To men in such a state the Devil sends Thoughts of this kind, and has a full permission To lure them on to sorrow and perdition; For this young man was utterly content To kill them both and never to repent” (246-251). The temptation of greed ended up killing the three men at the end of the tale.”The Pardoner's Tale” provides a clear understanding that greed is a sin we all have to battle with in our lives, whereas the moral of the wife of bath's tale applies to people doing bad things. This tale teaches the reader a lesson about greed and how it can overcome people, making them do bad
Just to get what she wanted, she did convince macbeth to commit crimes, but Macbeth is still the person with the last word. He cannot do anything by himself because he is scared, but when his wife helps him out, she herself does not wish to kill anyone. The one who commits the crime pays the price. Macbeth is the only murderer since he was the one who always ordered the murderers to kill whomever he disliked. Macbeth also has no mercy when he sent out the men to kill Macduff's family.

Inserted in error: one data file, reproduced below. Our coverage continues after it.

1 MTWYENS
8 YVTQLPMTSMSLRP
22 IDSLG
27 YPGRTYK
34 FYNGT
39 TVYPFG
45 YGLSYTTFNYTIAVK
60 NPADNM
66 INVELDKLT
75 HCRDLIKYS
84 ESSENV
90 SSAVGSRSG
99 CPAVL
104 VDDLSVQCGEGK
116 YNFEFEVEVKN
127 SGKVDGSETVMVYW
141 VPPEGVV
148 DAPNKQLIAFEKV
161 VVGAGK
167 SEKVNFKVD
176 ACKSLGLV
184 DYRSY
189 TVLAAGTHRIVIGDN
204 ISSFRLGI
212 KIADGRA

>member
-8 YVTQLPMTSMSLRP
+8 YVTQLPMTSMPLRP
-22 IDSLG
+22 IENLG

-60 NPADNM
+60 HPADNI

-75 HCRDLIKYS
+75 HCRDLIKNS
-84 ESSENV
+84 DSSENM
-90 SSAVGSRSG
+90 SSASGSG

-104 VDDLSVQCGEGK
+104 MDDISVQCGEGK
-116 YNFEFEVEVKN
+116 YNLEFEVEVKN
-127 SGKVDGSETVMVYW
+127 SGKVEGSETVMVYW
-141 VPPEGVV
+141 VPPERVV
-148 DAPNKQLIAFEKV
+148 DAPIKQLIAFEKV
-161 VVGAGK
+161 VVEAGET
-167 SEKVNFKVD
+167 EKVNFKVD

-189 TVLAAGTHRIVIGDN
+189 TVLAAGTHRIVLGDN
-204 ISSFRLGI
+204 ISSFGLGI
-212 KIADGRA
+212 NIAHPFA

Montresor is so consumed by his hatred for Fortunato that he deliberately creates a plot to murder Fortunato to seek justice for himself and his family name. In order to convey this to the audience Poe uses foreshadowing, suspense, and exposition to reveal the intentions of Montresor. The first literary tool Poe uses in order to reveal the intentions of Montresor is exposition. Poe uses exposition in the beginning of, “The Cask of Amontillado,” in order to get the rest of the story in motion. Poe writes, “Fortunato had hurt me a thousand times and I had suffered quietly.